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critical issues relating to the utilization of professional and nonprofessional personnel, the validity of existing formulas of staffing ranger services, and the kinds of training that will contribute effectively to the programmatic changes which seem imminent.

The increased need for and the utilization of recreation areas is a fact of life in the United States. The tremendous increase of visitors in

recreation areas has brought a natural increase in the number of crimes conmitted and consequently, an increase in the need for visitor protection. Clearly stated, the growth of recreation areas has resulted in a greater flow of people and has multiplied the opportunity for disruptive behavior to operate. This profound change and increase in the use of recreation areas has in many instances seriously strained normal utilization of the areas and has notably increased social tensions. Hence, the recreation areas are fast becoming very much in need of increasing control by Corps officials.

The presence of crime is now a central factor in American life, with an increasing number of citizens becoming victims of crime. All citizens are victims of the fear of crime. The Army Corps of Engineers is no exception. The problem of law enforcement at Corps lakes as discussed in Chapter 6, indicates that the public is exposed to a considerable amount of risk of being victimized at Corps projects. While we do not recommend, in response to this situation, that Corps rangers become full law enforcement officers, there is a significant amount that they can accomplish within their own capacity to make recreation areas safer for the visiting public. Without sufficient training, however, this capacity to respond appropriately will be significantly reduced.

During the past decade, major improvements have been made in law enforcement training. Statewide training legislation, federally funded community relations programs, and the response of educational institutions to the learning needs of law enforcement agents have added measurably to the quantity and quality of training at all levels.

Any effort to improve the ability of rangers to respond appropriately to the needs of park visitors, must embrace an examination of the importance of preparation of both newly appointed and career officers. One cannot deny the fact that the duties and responsibilities of a ranger are sufficiently complex that he must receive immediate indoctrination to enable him to function effectively.

The basic purpose of ranger training is to prepare rangers so that they may perform their job-related tasks in such a way as to assure the maximum level of effectiveness and public satisfaction. The accomplishment of this general purpose occurs when the trainee has been provided with the specific information essential to his understanding of his duties, when he is given an opportunity to recognize and develop the essential skills of his task and when his attitudes are made consonant with the Corps philosophy and objectives.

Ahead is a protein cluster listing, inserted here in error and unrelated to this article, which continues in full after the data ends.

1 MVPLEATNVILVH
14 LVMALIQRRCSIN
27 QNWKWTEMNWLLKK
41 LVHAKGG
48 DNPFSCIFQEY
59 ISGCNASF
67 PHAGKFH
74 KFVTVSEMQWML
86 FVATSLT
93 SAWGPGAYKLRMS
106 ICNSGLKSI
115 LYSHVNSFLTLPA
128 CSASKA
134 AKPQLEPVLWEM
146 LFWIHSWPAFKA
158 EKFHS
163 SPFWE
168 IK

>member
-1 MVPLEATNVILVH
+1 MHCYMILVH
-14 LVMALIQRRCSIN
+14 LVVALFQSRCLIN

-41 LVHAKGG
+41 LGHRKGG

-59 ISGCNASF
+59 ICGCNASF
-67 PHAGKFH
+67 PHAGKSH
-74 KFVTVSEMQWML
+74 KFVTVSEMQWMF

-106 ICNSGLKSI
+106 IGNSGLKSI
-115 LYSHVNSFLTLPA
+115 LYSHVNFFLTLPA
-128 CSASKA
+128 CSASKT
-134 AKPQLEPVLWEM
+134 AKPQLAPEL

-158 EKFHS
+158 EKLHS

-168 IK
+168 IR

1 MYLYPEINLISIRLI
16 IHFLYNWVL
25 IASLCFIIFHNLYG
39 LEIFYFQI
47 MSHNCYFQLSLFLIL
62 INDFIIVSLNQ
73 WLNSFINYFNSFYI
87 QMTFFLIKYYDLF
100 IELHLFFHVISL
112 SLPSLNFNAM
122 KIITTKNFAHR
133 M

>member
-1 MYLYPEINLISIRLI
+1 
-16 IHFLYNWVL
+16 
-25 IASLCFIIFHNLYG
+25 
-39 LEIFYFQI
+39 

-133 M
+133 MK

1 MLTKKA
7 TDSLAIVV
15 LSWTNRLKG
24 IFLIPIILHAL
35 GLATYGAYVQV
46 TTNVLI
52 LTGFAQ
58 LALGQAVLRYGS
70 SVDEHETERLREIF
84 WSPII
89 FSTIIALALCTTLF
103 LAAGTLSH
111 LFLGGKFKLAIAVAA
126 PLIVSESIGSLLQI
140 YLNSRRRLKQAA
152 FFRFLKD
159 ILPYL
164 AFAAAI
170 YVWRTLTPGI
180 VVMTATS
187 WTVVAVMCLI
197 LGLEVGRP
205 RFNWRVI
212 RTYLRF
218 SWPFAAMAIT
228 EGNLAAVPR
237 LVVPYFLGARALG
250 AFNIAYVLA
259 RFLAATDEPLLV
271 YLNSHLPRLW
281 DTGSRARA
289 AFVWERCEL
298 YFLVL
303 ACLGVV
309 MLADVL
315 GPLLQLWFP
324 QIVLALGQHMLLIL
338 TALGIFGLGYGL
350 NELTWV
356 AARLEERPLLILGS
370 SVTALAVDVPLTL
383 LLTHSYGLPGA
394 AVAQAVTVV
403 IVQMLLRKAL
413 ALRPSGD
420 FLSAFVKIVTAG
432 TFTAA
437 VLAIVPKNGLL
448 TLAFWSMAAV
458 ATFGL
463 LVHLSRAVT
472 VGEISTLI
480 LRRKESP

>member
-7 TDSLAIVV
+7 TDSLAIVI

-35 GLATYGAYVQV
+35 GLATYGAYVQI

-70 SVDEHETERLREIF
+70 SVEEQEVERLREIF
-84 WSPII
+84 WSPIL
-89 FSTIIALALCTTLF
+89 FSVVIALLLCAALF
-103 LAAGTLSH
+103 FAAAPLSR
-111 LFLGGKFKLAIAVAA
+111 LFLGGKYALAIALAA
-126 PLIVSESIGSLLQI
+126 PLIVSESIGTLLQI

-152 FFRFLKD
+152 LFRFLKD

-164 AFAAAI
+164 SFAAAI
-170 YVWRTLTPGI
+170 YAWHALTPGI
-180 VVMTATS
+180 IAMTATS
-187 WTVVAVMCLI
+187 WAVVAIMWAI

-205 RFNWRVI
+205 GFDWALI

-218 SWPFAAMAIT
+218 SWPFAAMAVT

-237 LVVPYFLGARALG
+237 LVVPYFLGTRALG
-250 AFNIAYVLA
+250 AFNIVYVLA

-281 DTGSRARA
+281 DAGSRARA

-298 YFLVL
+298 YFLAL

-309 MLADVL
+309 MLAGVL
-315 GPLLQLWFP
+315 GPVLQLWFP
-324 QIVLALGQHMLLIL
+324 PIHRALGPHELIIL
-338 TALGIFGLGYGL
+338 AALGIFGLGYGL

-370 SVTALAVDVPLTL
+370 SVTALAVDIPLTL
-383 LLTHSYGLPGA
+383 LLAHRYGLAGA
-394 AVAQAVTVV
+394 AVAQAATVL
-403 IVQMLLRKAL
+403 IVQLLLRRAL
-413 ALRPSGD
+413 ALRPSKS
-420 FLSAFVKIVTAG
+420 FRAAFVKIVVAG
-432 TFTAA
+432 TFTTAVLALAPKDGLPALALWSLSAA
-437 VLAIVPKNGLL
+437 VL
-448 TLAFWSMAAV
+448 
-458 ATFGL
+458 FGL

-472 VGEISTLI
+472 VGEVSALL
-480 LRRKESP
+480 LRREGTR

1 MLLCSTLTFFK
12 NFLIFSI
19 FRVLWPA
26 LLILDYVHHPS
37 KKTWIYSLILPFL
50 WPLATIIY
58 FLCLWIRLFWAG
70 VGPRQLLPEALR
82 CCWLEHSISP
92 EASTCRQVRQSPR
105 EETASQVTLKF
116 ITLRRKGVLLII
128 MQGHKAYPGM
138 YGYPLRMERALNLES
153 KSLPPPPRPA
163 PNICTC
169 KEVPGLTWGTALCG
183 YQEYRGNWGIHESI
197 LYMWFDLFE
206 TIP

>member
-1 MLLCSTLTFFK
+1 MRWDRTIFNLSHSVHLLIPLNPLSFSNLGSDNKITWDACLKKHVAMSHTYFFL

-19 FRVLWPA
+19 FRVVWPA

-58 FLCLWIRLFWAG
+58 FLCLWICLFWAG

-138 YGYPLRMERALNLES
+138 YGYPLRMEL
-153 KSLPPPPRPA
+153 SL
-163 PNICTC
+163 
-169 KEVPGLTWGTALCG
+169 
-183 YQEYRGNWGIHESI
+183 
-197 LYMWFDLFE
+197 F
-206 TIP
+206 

Beyond the purpose of developing the individual's abilities, the training experience is also utilized for other purposes. For example, formalized training programs frequently serve to provide the employing agency with its first opportunity to evaluate the trainee to determine his potential suitability. Where training is offered to newly appointed rangers, it should be a requirement that they satisfactorily complete the training program in order to retain their position. Thus, training becomes an extension of the selection process. Another important reason for providing training to newly appointed individuals is to reduce the liability for damages incurred by one of their agents. When it can be demonstrated that the agency discharged its responsibilities through adequate training, that liability is often reduced or eliminated.

The present system of ranger training for the Corps of Engineers is insufficient. It consists, on the average, of three days of training in the enforcement of Title 36 Rules and Regulations and several slide photo programs relating to the issuance of citations and warnings under Title 36.

The actual and potential scope of responsibilities which the ranger is called upon to perform requires a significantly greater degree of both pre-service basic training and continuous in-service refresher and advanced training. The development of both of these forms of training should be a priority in the process of professionalizing the ranger force and should follow the recommended 50-hour minimum training requirement set forth in the Standards section of this report. The development of the training program will generally follow the following format:

Perform an analysis of current and projected ranger skill requirements, basic knowledge needs, and the overall requirements associated with protecting the natural resources and assisting law enforcement in protecting visitors.

Compare training needs with the current level of training.

Analyze the current and projected training needs insofar as